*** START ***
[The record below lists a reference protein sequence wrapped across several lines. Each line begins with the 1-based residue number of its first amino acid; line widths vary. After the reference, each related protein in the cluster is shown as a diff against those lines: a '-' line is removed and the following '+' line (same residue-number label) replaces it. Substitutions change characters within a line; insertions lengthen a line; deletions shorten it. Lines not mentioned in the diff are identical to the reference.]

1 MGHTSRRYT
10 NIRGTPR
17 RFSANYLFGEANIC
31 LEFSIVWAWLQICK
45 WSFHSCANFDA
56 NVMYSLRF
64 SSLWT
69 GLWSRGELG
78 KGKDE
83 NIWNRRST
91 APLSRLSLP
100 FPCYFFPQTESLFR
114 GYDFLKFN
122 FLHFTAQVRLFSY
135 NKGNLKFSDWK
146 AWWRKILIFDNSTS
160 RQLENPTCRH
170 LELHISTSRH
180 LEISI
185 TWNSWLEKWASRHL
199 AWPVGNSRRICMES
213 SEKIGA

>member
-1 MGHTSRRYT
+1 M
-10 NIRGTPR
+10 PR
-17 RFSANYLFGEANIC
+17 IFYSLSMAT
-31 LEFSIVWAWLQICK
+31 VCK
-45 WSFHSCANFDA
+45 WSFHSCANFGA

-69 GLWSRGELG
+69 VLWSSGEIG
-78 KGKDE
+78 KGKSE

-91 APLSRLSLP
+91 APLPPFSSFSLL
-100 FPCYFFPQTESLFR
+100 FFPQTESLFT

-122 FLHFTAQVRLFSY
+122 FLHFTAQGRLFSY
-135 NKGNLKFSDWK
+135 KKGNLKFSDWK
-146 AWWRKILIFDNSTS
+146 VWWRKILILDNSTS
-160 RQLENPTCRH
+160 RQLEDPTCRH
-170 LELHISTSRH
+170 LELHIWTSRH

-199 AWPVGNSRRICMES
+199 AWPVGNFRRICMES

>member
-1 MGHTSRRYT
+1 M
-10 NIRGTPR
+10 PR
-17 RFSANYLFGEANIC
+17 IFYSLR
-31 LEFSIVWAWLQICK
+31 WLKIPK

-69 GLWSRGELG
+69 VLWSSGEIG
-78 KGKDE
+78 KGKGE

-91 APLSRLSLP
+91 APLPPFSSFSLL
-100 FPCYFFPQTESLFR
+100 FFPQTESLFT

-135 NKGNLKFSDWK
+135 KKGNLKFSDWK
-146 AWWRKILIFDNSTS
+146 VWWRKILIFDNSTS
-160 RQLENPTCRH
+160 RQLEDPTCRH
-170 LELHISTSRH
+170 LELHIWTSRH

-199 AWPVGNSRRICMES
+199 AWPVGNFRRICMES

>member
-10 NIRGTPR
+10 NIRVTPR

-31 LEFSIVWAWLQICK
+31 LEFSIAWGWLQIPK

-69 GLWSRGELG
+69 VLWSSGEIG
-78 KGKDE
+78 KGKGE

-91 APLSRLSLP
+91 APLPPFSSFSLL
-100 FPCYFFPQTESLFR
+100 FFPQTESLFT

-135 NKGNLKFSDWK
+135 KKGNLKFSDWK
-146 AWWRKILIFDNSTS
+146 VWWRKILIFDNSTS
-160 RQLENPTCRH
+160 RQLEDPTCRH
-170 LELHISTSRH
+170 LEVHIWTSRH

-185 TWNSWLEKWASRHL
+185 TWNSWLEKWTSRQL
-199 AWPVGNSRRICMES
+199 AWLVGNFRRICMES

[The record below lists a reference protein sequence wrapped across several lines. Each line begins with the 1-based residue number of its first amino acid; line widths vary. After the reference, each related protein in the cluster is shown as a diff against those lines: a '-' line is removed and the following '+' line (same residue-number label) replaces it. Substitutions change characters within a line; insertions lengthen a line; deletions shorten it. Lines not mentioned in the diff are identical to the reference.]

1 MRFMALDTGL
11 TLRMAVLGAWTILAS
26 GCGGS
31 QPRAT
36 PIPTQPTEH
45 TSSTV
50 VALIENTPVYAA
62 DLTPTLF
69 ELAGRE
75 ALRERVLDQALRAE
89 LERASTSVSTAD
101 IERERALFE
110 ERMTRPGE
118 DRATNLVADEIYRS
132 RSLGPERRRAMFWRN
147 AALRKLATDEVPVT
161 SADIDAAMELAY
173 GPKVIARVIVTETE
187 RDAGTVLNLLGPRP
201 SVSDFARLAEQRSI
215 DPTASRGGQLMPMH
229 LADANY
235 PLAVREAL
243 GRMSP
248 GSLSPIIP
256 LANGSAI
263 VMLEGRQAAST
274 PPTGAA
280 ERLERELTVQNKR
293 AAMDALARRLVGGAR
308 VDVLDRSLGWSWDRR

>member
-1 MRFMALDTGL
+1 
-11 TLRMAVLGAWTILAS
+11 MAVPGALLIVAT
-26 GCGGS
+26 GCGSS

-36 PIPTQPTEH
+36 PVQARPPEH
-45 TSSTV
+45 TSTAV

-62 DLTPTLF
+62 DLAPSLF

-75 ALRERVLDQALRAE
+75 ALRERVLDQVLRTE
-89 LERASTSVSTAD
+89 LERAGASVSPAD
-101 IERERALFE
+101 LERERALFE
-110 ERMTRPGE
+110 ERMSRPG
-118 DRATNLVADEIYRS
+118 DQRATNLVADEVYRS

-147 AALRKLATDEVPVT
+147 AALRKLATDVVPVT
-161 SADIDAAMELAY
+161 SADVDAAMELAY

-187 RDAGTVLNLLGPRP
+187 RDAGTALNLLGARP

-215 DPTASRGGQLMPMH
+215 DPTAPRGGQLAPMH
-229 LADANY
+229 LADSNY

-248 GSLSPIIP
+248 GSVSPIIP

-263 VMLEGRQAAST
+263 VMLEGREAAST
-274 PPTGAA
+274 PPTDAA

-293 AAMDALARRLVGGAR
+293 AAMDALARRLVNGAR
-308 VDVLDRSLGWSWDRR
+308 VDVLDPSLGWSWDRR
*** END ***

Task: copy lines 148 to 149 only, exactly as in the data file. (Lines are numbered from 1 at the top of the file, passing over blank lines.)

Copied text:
-45 TSSTV
+45 TSTAV